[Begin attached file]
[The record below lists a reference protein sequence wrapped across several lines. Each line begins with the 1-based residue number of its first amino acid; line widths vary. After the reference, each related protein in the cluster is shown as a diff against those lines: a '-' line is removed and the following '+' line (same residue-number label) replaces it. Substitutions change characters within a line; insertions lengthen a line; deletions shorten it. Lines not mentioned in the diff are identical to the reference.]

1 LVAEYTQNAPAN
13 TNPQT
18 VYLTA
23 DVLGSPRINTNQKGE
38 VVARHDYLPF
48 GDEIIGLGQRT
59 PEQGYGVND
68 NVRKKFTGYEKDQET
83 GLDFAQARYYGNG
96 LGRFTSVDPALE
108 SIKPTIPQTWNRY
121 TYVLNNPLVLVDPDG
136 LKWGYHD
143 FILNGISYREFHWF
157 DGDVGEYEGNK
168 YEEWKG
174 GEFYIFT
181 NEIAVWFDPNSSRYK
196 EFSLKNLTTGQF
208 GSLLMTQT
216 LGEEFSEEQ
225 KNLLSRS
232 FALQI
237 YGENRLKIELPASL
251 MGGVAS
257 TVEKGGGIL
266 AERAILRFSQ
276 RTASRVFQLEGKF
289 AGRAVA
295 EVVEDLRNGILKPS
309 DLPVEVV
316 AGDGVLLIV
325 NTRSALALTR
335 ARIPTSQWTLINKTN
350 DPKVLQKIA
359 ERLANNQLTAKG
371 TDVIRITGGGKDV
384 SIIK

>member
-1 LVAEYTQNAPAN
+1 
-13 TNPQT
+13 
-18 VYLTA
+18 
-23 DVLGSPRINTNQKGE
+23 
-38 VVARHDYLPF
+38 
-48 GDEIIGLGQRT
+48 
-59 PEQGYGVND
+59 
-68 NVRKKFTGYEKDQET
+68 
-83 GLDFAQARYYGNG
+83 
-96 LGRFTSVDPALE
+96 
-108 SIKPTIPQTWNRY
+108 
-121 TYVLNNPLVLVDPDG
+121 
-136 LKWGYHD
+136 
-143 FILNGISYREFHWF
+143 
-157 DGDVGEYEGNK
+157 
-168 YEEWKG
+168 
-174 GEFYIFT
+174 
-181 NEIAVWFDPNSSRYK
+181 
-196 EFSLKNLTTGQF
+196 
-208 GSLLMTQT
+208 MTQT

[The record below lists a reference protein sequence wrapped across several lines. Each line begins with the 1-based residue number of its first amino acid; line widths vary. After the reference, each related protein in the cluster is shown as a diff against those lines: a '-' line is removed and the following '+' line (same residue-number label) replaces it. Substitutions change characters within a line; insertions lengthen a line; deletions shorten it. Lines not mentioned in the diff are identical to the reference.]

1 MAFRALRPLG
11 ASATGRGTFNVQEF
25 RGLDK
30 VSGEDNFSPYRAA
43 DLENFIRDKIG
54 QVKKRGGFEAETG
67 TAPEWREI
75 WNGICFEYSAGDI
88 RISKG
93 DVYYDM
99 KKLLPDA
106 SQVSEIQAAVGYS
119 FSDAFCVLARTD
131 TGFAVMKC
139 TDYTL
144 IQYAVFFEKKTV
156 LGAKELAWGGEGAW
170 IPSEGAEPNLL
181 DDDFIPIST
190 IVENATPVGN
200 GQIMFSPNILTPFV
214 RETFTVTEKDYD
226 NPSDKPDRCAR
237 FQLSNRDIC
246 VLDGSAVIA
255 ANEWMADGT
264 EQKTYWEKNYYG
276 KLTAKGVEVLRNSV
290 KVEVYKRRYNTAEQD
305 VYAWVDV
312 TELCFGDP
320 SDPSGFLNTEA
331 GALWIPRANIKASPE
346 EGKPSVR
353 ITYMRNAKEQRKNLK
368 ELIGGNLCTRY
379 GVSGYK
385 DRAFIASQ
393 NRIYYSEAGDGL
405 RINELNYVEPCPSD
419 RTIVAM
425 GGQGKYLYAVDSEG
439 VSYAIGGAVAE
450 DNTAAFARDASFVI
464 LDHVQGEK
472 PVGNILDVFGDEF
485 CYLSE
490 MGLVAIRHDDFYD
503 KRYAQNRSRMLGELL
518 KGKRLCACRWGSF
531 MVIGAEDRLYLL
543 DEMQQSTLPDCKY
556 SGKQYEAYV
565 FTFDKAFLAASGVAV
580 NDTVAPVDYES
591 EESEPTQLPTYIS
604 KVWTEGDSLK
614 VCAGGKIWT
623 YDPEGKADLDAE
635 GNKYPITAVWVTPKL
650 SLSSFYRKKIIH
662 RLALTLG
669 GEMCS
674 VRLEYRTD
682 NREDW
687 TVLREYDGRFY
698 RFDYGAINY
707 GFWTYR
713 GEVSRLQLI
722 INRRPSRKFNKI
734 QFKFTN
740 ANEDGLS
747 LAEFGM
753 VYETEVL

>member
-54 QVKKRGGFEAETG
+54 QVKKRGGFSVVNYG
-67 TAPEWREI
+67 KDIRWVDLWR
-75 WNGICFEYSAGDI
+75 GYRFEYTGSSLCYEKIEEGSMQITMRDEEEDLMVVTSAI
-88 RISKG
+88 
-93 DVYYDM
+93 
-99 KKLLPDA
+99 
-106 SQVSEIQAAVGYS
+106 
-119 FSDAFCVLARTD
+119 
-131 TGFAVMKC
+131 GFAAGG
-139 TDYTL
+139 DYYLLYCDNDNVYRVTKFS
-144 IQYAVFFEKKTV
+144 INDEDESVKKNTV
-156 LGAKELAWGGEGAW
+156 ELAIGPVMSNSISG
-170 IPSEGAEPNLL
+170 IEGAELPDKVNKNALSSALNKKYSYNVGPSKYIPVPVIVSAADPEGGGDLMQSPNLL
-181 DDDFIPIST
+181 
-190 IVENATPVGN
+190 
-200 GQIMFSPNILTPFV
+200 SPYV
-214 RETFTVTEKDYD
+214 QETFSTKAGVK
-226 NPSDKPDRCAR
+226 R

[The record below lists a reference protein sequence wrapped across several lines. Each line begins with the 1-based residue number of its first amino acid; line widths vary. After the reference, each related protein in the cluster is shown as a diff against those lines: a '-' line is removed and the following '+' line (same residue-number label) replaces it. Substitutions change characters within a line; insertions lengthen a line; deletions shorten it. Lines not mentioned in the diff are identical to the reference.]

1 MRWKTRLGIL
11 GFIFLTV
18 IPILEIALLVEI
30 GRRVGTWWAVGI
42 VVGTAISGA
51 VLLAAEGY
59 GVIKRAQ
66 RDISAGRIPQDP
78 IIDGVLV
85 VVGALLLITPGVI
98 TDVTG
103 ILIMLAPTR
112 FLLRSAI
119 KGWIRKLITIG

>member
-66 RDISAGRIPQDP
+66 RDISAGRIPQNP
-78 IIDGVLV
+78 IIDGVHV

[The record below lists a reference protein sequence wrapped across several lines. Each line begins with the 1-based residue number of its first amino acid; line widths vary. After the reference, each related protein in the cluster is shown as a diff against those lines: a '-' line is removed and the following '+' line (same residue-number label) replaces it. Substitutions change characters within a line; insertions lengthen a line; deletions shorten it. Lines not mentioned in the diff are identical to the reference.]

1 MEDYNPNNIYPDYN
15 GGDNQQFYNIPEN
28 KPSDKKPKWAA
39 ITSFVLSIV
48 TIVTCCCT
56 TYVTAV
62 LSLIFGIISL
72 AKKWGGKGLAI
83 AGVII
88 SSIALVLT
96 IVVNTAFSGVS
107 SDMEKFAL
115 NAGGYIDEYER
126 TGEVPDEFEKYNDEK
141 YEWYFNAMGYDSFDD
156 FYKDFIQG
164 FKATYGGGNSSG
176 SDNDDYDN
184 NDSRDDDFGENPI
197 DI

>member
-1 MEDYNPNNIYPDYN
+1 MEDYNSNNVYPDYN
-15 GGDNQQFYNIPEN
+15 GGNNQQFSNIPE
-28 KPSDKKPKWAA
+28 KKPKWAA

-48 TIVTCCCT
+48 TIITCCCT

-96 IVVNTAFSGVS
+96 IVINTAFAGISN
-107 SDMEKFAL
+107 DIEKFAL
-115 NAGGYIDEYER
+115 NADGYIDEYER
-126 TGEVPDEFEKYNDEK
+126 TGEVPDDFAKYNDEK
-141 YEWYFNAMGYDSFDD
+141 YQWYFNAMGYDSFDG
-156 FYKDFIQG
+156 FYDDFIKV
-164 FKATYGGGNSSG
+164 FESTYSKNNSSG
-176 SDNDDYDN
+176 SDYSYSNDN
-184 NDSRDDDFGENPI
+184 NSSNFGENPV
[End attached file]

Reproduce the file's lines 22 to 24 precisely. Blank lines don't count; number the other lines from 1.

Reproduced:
216 LGEEFSEEQ
225 KNLLSRS
232 FALQI